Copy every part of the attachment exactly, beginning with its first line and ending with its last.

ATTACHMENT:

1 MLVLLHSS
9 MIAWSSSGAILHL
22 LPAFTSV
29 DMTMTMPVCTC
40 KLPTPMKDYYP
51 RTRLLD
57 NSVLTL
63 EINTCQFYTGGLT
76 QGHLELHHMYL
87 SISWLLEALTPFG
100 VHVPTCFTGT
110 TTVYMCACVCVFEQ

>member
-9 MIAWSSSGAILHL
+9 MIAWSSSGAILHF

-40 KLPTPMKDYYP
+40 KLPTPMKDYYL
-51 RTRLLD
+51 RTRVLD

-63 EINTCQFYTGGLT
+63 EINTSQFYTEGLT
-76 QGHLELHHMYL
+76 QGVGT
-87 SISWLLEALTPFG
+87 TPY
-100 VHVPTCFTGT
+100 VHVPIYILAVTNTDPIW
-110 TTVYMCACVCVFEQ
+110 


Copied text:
1 MLVLLHSS
9 MIAWSSSGAILHL
22 LPAFTSV
29 DMTMTMPVCTC
40 KLPTPMKDYYP
51 RTRLLD
57 NSVLTL
63 EINTCQFYTGGLT
76 QGHLELHHMYL
87 SISWLLEALTPFG
100 VHVPTCFTGT
110 TTVYMCACVCVFEQ

>member
-9 MIAWSSSGAILHL
+9 MIAWSSSGAILHF

-40 KLPTPMKDYYP
+40 KLPTPMKDYYL
-51 RTRLLD
+51 RTRVLD

-63 EINTCQFYTGGLT
+63 EINTSQFYTEGLT
-76 QGHLELHHMYL
+76 QGVGT
-87 SISWLLEALTPFG
+87 TPY
-100 VHVPTCFTGT
+100 VHVPIYILAVTNTDPIW
-110 TTVYMCACVCVFEQ
+110 